Then came the moment I now knew was inevitable. Jimmy looked at me, both of us clearly lost in this moment. His finger, the one that had gone from unknown to dreaded in a matter of minutes, crawled toward me, slowly I'm sure in his eyes, but in mine it was a missile. In my mind my hands were all but covering my ears, but still the question came.
"Do you have any idea what it's like to grow up without your father?"
This was Jimmy's moment. Wherever the rest of us had been in our own lives then mattered little; we were now living out Jimmy's struggle. His life. His world. I wish I knew if anything we said that day changed his life, or even helped it, but I don't. Mostly because I don't remember much of what we said to him or how he responded to our discussion. I confess, he lost me at the finger point. When he looked at me with a mix of sadness and anger reflective of a pain I had never seen, and when he asked me that question, a question I suddenly realized I should have asked myself long ago, I was no longer in his world. I had raced off on an adventure to a part of my own world I had never dreamed of exploring before. But, in many ways, once I discovered it, I never came back.
My mother had me when she was a teenager. My father was only a year or so older. Yet, I never once in 30 years thought to ask myself, or them, if their life together started with a plan that included me, or if it was actually a plan initiated because of me. Not only did I never ask myself this, I never cared. Because of our conversation with Jimmy Forrest, that suddenly seemed remarkable to me.
When I crawled into my tent to sleep that night, I lay there awake pondering that. How did I grow up assuming security in a situation that today is filled with tremendous insecurity. An overwhelming majority of the fathers of children born to mothers who are under the age of 20 have little if any involvement in their child's life. So how is it I never had to wonder if my dad would stay in a situation most dads don't, while Jimmy Forest spent every day of his life wondering if a dad he never knew was going to appear out of nowhere. Statistics would suggest that I should have been standing next to Jimmy doing some finger pointing of my own.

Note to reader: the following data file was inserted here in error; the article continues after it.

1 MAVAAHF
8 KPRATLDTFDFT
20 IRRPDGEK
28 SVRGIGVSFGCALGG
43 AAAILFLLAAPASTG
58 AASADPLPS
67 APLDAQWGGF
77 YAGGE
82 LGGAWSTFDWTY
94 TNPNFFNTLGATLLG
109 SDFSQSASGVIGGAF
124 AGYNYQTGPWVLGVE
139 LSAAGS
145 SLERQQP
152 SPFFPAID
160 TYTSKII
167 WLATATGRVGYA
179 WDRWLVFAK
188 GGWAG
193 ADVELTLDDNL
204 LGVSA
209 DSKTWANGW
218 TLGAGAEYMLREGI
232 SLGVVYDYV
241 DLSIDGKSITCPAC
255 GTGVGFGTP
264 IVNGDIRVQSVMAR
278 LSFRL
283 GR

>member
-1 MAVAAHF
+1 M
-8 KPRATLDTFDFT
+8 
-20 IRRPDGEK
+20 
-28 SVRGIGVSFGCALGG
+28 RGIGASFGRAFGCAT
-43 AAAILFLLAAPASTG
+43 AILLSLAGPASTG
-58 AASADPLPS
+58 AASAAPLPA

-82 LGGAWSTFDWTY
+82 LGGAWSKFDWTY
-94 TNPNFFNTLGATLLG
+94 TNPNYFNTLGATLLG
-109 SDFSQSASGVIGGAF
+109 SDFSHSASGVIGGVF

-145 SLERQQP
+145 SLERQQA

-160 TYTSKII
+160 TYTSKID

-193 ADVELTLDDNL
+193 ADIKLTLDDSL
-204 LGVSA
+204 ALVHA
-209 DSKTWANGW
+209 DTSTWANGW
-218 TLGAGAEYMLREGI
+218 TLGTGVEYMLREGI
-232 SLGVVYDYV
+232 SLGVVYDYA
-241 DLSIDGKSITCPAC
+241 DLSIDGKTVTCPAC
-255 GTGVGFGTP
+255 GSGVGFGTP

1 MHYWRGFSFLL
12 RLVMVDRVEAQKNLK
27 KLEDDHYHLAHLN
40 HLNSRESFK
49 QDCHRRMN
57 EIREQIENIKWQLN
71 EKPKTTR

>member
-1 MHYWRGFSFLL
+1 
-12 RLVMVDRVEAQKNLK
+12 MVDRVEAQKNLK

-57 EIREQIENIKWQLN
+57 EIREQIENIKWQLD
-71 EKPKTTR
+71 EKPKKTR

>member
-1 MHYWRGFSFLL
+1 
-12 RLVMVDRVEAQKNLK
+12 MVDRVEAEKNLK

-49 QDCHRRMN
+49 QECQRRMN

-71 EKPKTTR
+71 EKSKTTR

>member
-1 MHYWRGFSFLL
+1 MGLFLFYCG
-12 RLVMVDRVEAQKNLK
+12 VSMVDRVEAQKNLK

I thought back as far as I could remember for the explanation. I recalled my third grade year when my father packed our family up and moved us from the big city of Columbus to the country to live near my grandparents and great-grandparents. A drastic move, but I think my dad knew surrounding us with grandparents was surrounding us with a lifetime of memories.
I thought about the years my dad came home from long days of climbing telephone poles and sometimes leaving in the middle of the night in raging storms to do the same. All the while going to college in the evening for the mere possibility he might be able to present his kids more opportunities in life.
I thought about the years after he got the job that provided those opportunities. The job required him to spend days at a time away from home. Yet, every one of those days he picked up the phone to call my mom and us kids to tell us goodnight and that he loved us. I thought about the magic that took place every time he arrived out of the blue for a sporting event or at any one of a million activities my sisters and I were involved in, many times at the precise moment we might have been tempted to fear he wouldn't.
I thought about the night as a 15 year old boy I borrowed a man's car who foolishly thought lending it to me was a good idea. I drove it out of a driveway onto an adjoining highway where it abruptly met the front end of an 18-wheeler. A flurry of activity followed, which isn't uncommon when a thirty thousand pound truck saws off the font end of a Ford Grenada. The Ohio Highway patrol showed up, an ambulance, and the owner of the car, trying his best to recall what his car looked like before he started lending it out for self-taught driver's ed classes. But my memories of any of those folks are shock riddled and cloudy at best. I remember clearly, though, my dad arriving. And instead of first choosing to ask me if I was an idiot, presumably because that was a foregone conclusion at that point, he asked me if I was OK.